•Native Americans called the Yokuts lived here along the river, collecting acorns from the ancient groves for food.

•Spanish explorers once camped in this area. At one time, there was a sign somewhere in a grove that marked where Estanislao used to camp. Estanislao was the man whose name was given to the county and the river that meanders past Caswell Park.

•Fur trappers in the early days also frequented this area because of the bountiful gifts of the river.

•Landowner Caswell donated the 134 acres that served as the seed for what would become the state memorial park that it is today. The philanthropist’s children and grandchildren donated the land to the state in 1950.

•The park grew to its present size of 258 acres thanks to additional donations and land purchases made by the state leading to the official opening of the Caswell Memorial State park to the public in 1958.

•Caswell Park is a mere hour’s drive away from the Bay Area.

•The Stanislaus River that hugs the park offers plenty of reasons for avid anglers to smile. Just ask any fisherman that you know who has cast reel and rod at one of the sandy banks by the river.

•The park may be inland and far from the coast but it offers plenty of sandy beaches along the river where you can take a leisurely swim in the summer. I know. My son and his friends have had many happy hours there during the summer when the valley sizzles and the mercury rises past the century mark.

•With less than $10 for a day-use fee plus a few dollars more to take advantage of camping facilities beneath the canopy of majestic oaks and other towering trees, not to mention the serenade of birds and maybe a friendly wave from a gray squirrel, Caswell Park is one of the most affordable places to go where you can get the best bung for your buck in terms of recreation facilities.

I remember one exciting time years ago when dozens of avid bird watchers and excited Audubon Society people crowded around Caswell Park with their binoculars and cameras for a glimpse of a rare bird that was reportedly seen there.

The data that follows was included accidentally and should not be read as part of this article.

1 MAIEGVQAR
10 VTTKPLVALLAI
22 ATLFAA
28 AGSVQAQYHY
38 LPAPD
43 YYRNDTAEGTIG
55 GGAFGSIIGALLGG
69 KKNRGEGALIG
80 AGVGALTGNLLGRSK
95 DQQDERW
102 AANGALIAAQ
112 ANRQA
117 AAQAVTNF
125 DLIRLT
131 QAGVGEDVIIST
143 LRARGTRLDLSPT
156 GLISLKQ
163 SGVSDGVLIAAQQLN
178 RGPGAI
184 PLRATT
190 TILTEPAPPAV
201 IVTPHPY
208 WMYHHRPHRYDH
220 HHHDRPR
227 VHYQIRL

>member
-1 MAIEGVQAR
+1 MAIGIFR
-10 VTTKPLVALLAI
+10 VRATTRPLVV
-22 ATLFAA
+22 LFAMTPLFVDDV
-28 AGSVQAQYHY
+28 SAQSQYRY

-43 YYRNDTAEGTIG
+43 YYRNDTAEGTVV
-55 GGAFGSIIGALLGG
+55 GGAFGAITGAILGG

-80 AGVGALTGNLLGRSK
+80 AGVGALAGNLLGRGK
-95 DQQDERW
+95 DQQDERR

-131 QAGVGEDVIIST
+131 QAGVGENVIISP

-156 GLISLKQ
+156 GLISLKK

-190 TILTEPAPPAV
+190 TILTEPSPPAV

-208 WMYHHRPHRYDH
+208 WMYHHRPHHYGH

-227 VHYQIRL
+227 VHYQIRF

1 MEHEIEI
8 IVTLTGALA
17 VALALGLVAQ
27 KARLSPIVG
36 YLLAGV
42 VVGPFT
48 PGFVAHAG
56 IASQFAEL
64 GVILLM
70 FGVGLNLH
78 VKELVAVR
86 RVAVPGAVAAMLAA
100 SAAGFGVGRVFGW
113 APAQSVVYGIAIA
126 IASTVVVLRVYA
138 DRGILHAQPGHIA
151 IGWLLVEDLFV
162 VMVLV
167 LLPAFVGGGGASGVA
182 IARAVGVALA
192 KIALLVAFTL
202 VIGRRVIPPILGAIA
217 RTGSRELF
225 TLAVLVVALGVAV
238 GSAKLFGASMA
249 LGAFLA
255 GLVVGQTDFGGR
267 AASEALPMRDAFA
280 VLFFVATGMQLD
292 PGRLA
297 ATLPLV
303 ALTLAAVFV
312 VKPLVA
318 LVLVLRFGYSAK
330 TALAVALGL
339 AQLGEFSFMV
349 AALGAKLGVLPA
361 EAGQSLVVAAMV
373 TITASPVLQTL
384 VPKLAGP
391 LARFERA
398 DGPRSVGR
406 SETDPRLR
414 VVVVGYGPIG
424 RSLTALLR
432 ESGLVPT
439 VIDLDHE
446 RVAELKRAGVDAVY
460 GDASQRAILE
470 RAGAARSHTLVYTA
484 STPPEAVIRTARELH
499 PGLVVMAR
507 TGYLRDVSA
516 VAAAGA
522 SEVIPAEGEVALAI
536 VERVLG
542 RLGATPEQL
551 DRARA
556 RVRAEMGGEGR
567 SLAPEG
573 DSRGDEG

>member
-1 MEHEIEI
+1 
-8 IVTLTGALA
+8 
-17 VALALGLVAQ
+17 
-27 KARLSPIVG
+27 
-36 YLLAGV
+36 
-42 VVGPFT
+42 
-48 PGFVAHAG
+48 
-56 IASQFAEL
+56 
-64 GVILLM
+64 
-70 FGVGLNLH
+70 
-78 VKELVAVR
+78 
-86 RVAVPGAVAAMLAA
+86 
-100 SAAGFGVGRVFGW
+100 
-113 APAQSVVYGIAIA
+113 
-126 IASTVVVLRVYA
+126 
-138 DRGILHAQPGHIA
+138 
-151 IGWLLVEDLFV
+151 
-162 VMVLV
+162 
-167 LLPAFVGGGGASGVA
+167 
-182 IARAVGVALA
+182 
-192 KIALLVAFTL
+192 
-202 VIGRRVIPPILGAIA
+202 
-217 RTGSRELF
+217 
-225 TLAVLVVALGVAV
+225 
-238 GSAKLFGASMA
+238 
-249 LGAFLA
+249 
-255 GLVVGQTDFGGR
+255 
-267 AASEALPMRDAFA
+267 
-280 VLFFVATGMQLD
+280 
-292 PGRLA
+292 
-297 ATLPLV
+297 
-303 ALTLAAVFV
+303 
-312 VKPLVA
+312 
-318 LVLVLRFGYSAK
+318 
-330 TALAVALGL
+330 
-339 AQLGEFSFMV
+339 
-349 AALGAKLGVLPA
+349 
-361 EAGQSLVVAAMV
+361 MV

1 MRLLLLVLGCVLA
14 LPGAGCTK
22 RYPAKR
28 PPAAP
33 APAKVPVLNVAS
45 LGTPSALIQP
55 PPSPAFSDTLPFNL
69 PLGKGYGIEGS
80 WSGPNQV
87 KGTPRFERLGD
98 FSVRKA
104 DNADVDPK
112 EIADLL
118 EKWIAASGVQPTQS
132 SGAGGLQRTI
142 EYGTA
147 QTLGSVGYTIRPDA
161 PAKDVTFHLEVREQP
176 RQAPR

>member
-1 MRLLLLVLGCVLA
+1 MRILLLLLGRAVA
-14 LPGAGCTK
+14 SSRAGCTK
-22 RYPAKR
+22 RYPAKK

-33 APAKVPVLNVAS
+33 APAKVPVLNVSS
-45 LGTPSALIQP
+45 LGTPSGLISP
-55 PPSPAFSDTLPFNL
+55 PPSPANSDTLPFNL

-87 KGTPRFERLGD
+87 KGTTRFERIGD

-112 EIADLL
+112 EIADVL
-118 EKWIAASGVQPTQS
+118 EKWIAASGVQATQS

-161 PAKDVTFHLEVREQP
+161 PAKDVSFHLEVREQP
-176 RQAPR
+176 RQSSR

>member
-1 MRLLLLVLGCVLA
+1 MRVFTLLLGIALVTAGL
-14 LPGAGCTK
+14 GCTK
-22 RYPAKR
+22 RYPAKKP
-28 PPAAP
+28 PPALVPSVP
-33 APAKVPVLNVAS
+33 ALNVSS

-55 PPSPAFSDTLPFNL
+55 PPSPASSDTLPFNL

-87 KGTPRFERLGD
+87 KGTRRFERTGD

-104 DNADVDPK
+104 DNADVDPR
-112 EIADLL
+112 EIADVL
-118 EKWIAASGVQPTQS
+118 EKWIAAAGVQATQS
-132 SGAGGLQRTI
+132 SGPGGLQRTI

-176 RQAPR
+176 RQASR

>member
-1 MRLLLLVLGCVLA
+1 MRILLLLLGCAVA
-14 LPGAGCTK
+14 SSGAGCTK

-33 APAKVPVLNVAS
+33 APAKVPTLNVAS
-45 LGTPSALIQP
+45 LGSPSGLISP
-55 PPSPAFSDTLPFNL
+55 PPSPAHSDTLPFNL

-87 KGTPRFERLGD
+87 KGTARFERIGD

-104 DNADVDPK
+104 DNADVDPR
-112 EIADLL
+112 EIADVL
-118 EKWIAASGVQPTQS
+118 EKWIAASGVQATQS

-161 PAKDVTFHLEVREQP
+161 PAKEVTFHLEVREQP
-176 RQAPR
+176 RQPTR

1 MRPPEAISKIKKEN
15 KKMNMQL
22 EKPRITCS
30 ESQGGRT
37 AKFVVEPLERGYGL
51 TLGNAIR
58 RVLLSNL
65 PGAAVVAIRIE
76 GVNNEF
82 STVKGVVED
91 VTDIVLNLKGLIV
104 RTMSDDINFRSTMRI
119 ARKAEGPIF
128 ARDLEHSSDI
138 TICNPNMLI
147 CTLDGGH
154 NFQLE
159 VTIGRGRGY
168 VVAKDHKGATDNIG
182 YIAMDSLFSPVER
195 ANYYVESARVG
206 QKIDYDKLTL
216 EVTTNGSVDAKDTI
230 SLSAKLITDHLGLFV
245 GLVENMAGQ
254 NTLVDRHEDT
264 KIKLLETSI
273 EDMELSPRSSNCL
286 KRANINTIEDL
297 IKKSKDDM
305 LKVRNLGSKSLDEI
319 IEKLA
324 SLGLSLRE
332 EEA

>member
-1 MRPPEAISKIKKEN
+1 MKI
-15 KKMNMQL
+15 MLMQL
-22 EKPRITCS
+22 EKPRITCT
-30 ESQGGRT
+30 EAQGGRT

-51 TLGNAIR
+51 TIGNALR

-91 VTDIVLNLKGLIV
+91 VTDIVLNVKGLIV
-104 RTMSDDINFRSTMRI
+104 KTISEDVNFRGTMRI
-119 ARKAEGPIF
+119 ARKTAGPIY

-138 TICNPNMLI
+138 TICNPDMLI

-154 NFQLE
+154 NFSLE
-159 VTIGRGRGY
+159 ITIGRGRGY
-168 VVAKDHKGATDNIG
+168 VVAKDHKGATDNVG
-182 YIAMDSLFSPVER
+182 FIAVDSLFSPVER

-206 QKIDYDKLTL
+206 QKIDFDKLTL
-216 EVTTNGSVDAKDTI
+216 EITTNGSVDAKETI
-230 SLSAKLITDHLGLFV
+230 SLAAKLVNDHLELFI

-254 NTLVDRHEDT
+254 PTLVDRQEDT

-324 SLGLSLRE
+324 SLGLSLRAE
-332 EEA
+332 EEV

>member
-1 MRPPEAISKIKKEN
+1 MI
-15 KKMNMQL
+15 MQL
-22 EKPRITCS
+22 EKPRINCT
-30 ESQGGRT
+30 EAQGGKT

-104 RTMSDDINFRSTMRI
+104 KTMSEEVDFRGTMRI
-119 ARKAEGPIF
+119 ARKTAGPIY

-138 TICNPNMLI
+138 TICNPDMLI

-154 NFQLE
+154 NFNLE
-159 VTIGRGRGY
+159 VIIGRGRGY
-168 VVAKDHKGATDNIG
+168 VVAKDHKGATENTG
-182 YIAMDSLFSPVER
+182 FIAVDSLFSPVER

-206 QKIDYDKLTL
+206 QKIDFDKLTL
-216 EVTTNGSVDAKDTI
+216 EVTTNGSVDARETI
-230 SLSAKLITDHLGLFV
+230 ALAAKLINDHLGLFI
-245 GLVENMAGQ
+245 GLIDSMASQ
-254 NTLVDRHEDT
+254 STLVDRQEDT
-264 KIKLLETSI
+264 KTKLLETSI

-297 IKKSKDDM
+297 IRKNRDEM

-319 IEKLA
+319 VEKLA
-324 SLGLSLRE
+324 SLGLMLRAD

•Frankly, I would rather see the nearly 300-acre park close to my urban-setting home than another stretch of agricultural fields. And I say that without malice whatsoever to farming and agri-business.

•As a photographer, I would hate to see one of my favorite photo-safari destinations year-round no longer available to replenish my photographic portfolio.

•If Caswell Park is closed, what would happen to such popular educational and informative programs and activities such as the popular Tule Fog Fete, Earth Day, and the nature trails?

The list does not end there, of course. I could go on and on. And so can others, too, I’m sure, who have known and appreciated the multi-faceted benefits of the park a lot longer than my affiliation with it.

So, can this park be saved? There’s plenty of silver lining, apparently. In an e-mail sent Thursday by Ripon Unified School District Superintendent Louise Johnson, she mentioned about the Anderson Marsh State Park in Konocti being rescued by the efforts of a Friends’ group that was formed by volunteers. They “became wildly successful at fundraising for park events and a wonderful educational asset for our students,” Johnson said.

There’s also the Manteca couple, Thomas Parker and Shirley Lee, who would like to form a Friends of Caswell-type of organization where volunteers can actively participate or help in preserving, or even improving, the facilities and programs at the park.

In my story about the couple’s effort and plans which appeared in Friday’s edition of the Manteca Bulletin, the e-mail address of Parker and Lee where people who would like to help can contact them had three letters missing. Their correct e-mail address is